(2) To be harvested. Yes, it's true. Many exist for your sustenance, and this is appropriate. It is a harmony between Human and animal, and always has. Remember the buffalo that willingly came into the indigenous tribes to be sacrificed when called? These are stories that you should examine again. The inappropriateness of today's culture is how these precious creatures are treated. Did you know that if there was an honoring ceremony at their death, they would nourish you better? Did you know that there is ceremony that could benefit all of humanity in this way. Perhaps it's time you saw it.

(3) To be loved and to love. For many cultures, animals serve as surrogate children, loved and taken care of. It gives Humans a chance to show compassion when they need it, and to have unconditional love when they need it. This is extremely important to many, and provides balance and centering for many.

Do animals know all this? At a basic level, they do. Not in the way you "know," but in a cellular awareness they understand that they are here in service to planet earth. If you honor them in all three instances, then balance will be the result. Your feelings about their treatment is important. Temper your reactions with the spiritual logic of their appropriateness and their service to humanity. Honor them in all three cases.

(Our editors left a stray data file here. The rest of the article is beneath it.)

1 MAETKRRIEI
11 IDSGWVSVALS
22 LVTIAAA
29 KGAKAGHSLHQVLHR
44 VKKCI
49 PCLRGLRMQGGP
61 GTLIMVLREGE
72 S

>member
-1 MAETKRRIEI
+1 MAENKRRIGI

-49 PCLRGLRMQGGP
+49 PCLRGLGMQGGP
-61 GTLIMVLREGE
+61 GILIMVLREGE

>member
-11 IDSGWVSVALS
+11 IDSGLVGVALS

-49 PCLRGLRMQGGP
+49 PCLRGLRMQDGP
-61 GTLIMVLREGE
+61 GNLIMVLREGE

Dian Fossey's birthday celebrated with a Google doodle

Dian Fossey's birthday celebrated with a Google doodle
American zoologist played by Sigourney Weaver in the film Gorillas in the Mist would have been 82 on Thursday (16 January 2014)

Friday, January 26, 2007

There's plenty of money in milk, bounty in blooms

Duncan Graham, The Jakarta Post, Surabaya

Local and overseas investors should add rural interests to their portfolios to slow the urban drift, boost the economy of country towns and help educate and employ local people.

Plus get a decent return, and enjoy a better lifestyle, according to Mohammed Koesnan, head of one of Indonesia's most successful cooperatives.

"Too much money is going into city developments," he said. "Many have a blinkered view of rural Indonesia. They're overlooking the opportunities to be found in the hinterland.

"Farm produce is part of the chain of life. Quality food helps build our children's health and intellects so they can better cope with the future. That will benefit us all. I don't think money should be the number one motive."